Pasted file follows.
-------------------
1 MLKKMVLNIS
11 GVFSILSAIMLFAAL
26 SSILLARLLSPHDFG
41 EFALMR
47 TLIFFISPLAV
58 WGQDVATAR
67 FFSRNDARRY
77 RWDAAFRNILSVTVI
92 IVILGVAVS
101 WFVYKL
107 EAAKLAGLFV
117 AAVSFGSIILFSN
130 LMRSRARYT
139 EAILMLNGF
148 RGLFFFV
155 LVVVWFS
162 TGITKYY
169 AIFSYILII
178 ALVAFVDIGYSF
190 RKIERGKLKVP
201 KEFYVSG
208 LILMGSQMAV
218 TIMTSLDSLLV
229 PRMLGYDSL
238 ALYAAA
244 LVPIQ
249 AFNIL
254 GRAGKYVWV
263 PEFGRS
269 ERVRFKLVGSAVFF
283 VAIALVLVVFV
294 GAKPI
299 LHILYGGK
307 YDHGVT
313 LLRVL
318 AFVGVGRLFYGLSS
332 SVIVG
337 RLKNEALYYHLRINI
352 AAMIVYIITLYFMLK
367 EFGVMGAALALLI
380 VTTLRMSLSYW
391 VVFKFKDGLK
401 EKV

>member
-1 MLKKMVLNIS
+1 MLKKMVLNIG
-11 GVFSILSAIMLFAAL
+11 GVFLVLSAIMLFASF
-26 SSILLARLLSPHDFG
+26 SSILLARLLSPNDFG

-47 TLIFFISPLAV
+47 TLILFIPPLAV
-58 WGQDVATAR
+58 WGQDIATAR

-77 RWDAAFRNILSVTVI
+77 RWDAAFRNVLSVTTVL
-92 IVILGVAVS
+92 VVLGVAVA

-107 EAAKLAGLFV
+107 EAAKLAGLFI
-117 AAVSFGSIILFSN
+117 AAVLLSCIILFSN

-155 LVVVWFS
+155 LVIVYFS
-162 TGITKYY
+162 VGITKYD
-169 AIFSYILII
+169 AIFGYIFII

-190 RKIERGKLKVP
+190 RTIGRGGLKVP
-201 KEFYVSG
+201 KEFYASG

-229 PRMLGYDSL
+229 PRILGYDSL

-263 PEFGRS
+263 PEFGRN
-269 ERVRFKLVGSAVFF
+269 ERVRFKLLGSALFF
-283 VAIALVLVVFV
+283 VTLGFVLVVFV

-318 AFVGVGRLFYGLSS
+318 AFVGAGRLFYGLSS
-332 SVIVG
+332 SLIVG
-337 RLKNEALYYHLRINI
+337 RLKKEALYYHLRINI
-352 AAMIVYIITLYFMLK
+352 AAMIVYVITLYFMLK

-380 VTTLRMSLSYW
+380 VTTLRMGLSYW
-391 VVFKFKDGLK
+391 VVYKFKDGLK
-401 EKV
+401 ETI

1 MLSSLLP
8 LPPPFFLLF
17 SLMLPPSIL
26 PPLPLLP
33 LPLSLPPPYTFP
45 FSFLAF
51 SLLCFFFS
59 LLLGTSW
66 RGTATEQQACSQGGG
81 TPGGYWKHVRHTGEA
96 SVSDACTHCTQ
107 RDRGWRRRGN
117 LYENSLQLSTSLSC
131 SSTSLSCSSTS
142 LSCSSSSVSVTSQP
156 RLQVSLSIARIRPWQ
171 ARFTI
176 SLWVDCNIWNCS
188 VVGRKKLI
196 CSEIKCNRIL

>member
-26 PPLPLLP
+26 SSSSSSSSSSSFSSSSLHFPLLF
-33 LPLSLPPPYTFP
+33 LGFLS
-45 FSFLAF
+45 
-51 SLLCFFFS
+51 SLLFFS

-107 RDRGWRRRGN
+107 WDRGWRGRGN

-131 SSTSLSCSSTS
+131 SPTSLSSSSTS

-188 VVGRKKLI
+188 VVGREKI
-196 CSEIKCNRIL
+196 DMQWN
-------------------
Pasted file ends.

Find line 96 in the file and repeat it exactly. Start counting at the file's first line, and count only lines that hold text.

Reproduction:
8 LPPPFFLLF